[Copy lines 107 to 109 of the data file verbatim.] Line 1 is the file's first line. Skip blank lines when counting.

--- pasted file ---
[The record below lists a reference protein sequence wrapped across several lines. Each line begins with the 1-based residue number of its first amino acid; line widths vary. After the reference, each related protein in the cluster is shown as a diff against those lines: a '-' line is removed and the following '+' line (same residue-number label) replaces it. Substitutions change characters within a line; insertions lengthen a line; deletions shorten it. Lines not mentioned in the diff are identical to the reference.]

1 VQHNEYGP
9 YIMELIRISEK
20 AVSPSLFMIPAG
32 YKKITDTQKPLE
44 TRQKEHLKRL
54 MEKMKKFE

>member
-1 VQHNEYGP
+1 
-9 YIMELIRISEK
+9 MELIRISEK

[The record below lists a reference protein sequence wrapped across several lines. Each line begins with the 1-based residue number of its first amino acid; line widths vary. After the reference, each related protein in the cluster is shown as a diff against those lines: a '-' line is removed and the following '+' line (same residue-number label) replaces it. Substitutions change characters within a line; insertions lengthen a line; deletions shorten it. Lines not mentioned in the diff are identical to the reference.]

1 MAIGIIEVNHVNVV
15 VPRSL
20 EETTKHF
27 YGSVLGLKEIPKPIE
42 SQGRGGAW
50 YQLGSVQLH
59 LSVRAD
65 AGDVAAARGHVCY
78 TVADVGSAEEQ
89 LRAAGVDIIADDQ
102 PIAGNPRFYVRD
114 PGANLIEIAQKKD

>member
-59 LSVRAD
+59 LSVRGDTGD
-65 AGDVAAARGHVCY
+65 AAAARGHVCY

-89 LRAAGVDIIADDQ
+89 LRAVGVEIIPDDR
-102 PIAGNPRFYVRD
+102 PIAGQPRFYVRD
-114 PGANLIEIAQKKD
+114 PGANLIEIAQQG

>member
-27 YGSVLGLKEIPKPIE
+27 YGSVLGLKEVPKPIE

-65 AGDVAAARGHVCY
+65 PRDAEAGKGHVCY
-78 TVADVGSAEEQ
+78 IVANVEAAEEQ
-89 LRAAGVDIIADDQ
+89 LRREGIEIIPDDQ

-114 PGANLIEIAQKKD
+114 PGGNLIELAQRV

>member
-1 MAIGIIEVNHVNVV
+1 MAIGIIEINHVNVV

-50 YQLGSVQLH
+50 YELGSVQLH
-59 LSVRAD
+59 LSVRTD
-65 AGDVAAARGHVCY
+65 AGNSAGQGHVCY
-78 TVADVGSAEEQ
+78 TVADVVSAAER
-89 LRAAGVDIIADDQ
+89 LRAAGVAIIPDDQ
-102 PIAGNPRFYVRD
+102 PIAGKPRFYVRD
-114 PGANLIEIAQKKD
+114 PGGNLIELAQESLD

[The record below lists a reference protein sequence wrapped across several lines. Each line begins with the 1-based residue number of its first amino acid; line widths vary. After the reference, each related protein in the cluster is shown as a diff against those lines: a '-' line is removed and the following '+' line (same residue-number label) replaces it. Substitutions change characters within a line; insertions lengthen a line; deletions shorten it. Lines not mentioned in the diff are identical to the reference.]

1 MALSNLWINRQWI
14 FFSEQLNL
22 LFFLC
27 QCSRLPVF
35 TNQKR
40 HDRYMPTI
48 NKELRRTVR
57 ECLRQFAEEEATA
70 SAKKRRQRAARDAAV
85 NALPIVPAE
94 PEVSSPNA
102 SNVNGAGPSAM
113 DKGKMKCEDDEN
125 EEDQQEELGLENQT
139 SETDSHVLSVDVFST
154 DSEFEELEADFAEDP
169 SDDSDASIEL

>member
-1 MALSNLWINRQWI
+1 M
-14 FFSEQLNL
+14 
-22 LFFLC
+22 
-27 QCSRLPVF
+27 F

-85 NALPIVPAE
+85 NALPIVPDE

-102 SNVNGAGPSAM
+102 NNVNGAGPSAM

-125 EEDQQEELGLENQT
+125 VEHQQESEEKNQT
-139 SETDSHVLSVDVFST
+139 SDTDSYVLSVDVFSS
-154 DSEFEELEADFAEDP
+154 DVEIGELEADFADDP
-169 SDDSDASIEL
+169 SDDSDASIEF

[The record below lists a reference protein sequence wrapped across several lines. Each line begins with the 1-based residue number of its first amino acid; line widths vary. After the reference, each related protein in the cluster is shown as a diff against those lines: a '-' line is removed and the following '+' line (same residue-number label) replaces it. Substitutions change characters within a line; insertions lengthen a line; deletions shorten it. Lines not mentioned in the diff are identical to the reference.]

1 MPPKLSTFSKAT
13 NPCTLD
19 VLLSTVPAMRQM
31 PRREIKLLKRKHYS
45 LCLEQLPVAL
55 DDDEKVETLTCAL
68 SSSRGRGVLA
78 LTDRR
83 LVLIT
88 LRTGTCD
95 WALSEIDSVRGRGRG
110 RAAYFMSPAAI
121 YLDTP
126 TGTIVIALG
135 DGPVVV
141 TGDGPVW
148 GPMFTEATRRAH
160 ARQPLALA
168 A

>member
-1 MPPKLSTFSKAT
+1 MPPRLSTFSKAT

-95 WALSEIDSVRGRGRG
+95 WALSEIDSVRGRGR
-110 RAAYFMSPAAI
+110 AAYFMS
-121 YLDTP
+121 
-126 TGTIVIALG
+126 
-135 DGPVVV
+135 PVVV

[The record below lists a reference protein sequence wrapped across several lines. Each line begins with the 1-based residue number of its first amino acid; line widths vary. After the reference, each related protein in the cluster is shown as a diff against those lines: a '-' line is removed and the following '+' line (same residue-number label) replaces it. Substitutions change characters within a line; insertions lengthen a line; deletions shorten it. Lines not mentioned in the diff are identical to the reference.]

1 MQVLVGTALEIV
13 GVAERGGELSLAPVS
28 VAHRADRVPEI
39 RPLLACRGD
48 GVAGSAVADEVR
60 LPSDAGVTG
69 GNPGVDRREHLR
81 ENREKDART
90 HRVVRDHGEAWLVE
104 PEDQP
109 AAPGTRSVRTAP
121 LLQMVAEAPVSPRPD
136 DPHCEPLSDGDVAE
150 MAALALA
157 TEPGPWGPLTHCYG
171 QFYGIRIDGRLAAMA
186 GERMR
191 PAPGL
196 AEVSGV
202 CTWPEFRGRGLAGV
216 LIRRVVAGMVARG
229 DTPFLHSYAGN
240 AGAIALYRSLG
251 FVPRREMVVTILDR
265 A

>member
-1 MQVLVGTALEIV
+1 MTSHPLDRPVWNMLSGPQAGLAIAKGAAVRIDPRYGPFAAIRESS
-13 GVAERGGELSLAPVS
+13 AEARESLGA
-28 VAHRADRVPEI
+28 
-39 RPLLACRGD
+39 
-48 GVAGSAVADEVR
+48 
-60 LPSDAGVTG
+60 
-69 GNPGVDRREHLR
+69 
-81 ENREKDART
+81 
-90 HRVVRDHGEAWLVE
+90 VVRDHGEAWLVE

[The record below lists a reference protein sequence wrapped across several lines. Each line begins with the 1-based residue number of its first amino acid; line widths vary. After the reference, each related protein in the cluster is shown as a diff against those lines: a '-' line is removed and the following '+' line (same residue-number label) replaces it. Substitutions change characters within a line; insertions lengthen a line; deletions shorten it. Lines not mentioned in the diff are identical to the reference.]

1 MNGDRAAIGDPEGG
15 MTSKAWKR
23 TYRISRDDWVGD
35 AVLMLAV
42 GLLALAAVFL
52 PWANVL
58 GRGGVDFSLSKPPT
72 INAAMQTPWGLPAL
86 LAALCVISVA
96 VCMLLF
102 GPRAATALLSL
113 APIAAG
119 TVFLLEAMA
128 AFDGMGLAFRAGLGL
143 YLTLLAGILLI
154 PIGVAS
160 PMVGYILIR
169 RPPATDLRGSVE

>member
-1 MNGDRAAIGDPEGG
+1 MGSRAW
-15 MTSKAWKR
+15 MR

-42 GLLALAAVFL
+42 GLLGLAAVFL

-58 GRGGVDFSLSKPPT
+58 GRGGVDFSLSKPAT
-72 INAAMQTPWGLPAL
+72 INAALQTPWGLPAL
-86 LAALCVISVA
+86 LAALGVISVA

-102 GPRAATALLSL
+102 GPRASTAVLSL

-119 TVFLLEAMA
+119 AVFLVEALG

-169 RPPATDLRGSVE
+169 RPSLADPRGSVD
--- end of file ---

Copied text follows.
19 VLLSTVPAMRQM
31 PRREIKLLKRKHYS
45 LCLEQLPVAL